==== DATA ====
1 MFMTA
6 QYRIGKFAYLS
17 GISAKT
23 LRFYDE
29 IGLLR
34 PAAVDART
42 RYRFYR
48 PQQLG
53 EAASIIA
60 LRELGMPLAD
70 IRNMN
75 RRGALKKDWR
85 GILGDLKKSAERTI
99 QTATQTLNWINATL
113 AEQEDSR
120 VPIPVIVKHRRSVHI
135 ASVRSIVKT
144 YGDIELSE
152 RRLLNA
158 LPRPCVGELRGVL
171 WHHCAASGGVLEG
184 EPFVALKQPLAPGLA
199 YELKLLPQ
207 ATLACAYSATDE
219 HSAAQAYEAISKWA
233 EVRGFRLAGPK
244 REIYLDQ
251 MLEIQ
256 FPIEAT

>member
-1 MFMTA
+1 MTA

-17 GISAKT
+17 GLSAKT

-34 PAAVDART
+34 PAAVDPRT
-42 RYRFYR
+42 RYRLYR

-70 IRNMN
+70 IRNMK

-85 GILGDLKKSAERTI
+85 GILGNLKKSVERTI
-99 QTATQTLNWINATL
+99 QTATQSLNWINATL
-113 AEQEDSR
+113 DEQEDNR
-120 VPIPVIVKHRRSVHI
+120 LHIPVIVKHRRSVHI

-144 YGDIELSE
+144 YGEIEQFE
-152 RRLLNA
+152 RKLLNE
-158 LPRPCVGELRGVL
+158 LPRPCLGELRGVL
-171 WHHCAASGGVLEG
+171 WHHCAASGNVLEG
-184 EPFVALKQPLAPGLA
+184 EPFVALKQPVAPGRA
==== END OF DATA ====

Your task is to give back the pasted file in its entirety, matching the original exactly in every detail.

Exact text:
1 MFMTA
6 QYRIGKFAYLS
17 GISAKT
23 LRFYDE
29 IGLLR
34 PAAVDART
42 RYRFYR
48 PQQLG
53 EAASIIA
60 LRELGMPLAD
70 IRNMN
75 RRGALKKDWR
85 GILGDLKKSAERTI
99 QTATQTLNWINATL
113 AEQEDSR
120 VPIPVIVKHRRSVHI
135 ASVRSIVKT
144 YGDIELSE
152 RRLLNA
158 LPRPCVGELRGVL
171 WHHCAASGGVLEG
184 EPFVALKQPLAPGLA
199 YELKLLPQ
207 ATLACAYSATDE
219 HSAAQAYEAISKWA
233 EVRGFRLAGPK
244 REIYLDQ
251 MLEIQ
256 FPIEAT

>member
-1 MFMTA
+1 MTA

-17 GISAKT
+17 GLSAKT

-34 PAAVDART
+34 PAAVDPRT
-42 RYRFYR
+42 RYRLYR

-70 IRNMN
+70 IRNMK

-85 GILGDLKKSAERTI
+85 GILGNLKKSVERTI
-99 QTATQTLNWINATL
+99 QTATQSLNWINATL
-113 AEQEDSR
+113 DEQEDNR
-120 VPIPVIVKHRRSVHI
+120 LHIPVIVKHRRSVHI

-144 YGDIELSE
+144 YGEIEQFE
-152 RRLLNA
+152 RKLLNE
-158 LPRPCVGELRGVL
+158 LPRPCLGELRGVL
-171 WHHCAASGGVLEG
+171 WHHCAASGNVLEG
-184 EPFVALKQPLAPGLA
+184 EPFVALKQPVAPGRA